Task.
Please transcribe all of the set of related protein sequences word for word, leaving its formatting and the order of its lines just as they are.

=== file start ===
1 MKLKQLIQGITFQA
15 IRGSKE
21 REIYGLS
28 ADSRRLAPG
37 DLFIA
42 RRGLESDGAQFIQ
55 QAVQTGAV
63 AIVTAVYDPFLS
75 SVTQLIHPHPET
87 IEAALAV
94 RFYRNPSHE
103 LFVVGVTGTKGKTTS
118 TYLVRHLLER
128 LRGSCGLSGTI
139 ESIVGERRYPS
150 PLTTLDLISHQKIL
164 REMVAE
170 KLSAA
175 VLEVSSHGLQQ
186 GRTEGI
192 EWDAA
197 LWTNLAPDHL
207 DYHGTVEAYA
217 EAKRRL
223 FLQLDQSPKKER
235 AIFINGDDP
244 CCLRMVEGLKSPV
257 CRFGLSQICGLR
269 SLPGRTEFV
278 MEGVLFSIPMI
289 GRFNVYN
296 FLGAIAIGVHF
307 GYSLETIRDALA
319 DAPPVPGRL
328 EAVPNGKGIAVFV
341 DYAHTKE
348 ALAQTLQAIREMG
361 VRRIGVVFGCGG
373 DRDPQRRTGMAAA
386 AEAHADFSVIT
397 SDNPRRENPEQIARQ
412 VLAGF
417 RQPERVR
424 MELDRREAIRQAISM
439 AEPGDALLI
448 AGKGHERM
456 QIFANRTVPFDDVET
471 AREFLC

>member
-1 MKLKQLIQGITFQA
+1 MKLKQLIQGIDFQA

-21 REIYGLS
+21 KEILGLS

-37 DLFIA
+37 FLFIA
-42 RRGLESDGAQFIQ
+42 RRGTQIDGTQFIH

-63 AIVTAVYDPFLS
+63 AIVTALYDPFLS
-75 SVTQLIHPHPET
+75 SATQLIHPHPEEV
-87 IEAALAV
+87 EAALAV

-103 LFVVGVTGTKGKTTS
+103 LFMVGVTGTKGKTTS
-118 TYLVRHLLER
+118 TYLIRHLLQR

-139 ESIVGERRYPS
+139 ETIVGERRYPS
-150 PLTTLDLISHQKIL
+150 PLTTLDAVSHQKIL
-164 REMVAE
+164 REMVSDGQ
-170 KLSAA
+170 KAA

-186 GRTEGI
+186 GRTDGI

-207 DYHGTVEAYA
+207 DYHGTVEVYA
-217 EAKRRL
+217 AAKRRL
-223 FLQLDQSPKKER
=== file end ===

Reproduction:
1 MKLKQLIQGITFQA
15 IRGSKE
21 REIYGLS
28 ADSRRLAPG
37 DLFIA
42 RRGLESDGAQFIQ
55 QAVQTGAV
63 AIVTAVYDPFLS
75 SVTQLIHPHPET
87 IEAALAV
94 RFYRNPSHE
103 LFVVGVTGTKGKTTS
118 TYLVRHLLER
128 LRGSCGLSGTI
139 ESIVGERRYPS
150 PLTTLDLISHQKIL
164 REMVAE
170 KLSAA
175 VLEVSSHGLQQ
186 GRTEGI
192 EWDAA
197 LWTNLAPDHL
207 DYHGTVEAYA
217 EAKRRL
223 FLQLDQSPKKER
235 AIFINGDDP
244 CCLRMVEGLKSPV
257 CRFGLSQICGLR
269 SLPGRTEFV
278 MEGVLFSIPMI
289 GRFNVYN
296 FLGAIAIGVHF
307 GYSLETIRDALA
319 DAPPVPGRL
328 EAVPNGKGIAVFV
341 DYAHTKE
348 ALAQTLQAIREMG
361 VRRIGVVFGCGG
373 DRDPQRRTGMAAA
386 AEAHADFSVIT
397 SDNPRRENPEQIARQ
412 VLAGF
417 RQPERVR
424 MELDRREAIRQAISM
439 AEPGDALLI
448 AGKGHERM
456 QIFANRTVPFDDVET
471 AREFLC

>member
-1 MKLKQLIQGITFQA
+1 MKLKQLIQGIDFQA

-21 REIYGLS
+21 KEILGLS

-37 DLFIA
+37 FLFIA
-42 RRGLESDGAQFIQ
+42 RRGTQIDGTQFIH

-63 AIVTAVYDPFLS
+63 AIVTALYDPFLS
-75 SVTQLIHPHPET
+75 SATQLIHPHPEEV
-87 IEAALAV
+87 EAALAV

-103 LFVVGVTGTKGKTTS
+103 LFMVGVTGTKGKTTS
-118 TYLVRHLLER
+118 TYLIRHLLQR

-139 ESIVGERRYPS
+139 ETIVGERRYPS
-150 PLTTLDLISHQKIL
+150 PLTTLDAVSHQKIL
-164 REMVAE
+164 REMVSDGQ
-170 KLSAA
+170 KAA

-186 GRTEGI
+186 GRTDGI

-207 DYHGTVEAYA
+207 DYHGTVEVYA
-217 EAKRRL
+217 AAKRRL
-223 FLQLDQSPKKER